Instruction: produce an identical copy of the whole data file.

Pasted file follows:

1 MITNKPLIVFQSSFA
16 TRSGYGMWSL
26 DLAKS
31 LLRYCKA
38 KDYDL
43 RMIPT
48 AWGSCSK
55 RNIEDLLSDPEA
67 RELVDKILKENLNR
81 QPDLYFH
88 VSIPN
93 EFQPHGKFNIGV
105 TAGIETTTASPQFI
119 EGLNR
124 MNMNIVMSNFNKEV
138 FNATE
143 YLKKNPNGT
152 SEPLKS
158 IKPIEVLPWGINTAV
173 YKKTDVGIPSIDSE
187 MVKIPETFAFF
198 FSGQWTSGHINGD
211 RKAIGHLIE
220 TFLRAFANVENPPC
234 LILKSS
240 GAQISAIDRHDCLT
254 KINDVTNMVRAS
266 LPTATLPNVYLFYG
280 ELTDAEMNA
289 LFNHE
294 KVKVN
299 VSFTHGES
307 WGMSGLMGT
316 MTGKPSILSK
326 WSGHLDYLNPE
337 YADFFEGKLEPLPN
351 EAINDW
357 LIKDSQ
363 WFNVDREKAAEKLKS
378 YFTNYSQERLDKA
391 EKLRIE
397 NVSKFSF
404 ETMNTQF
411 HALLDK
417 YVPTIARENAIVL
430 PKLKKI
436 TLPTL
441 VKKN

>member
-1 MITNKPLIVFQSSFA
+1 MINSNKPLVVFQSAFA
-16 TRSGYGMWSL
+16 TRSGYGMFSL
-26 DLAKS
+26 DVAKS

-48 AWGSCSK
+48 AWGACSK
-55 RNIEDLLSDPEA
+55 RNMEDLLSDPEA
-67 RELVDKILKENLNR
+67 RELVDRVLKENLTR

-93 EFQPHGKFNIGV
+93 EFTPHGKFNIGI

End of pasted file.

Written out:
1 MITNKPLIVFQSSFA
16 TRSGYGMWSL
26 DLAKS
31 LLRYCKA
38 KDYDL
43 RMIPT
48 AWGSCSK
55 RNIEDLLSDPEA
67 RELVDKILKENLNR
81 QPDLYFH
88 VSIPN
93 EFQPHGKFNIGV
105 TAGIETTTASPQFI
119 EGLNR
124 MNMNIVMSNFNKEV
138 FNATE
143 YLKKNPNGT
152 SEPLKS
158 IKPIEVLPWGINTAV
173 YKKTDVGIPSIDSE
187 MVKIPETFAFF
198 FSGQWTSGHINGD
211 RKAIGHLIE
220 TFLRAFANVENPPC
234 LILKSS
240 GAQISAIDRHDCLT
254 KINDVTNMVRAS
266 LPTATLPNVYLFYG
280 ELTDAEMNA
289 LFNHE
294 KVKVN
299 VSFTHGES
307 WGMSGLMGT
316 MTGKPSILSK
326 WSGHLDYLNPE
337 YADFFEGKLEPLPN
351 EAINDW
357 LIKDSQ
363 WFNVDREKAAEKLKS
378 YFTNYSQERLDKA
391 EKLRIE
397 NVSKFSF
404 ETMNTQF
411 HALLDK
417 YVPTIARENAIVL
430 PKLKKI
436 TLPTL
441 VKKN

>member
-1 MITNKPLIVFQSSFA
+1 MINSNKPLVVFQSAFA
-16 TRSGYGMWSL
+16 TRSGYGMFSL
-26 DLAKS
+26 DVAKS

-48 AWGSCSK
+48 AWGACSK
-55 RNIEDLLSDPEA
+55 RNMEDLLSDPEA
-67 RELVDKILKENLNR
+67 RELVDRVLKENLTR

-93 EFQPHGKFNIGV
+93 EFTPHGKFNIGI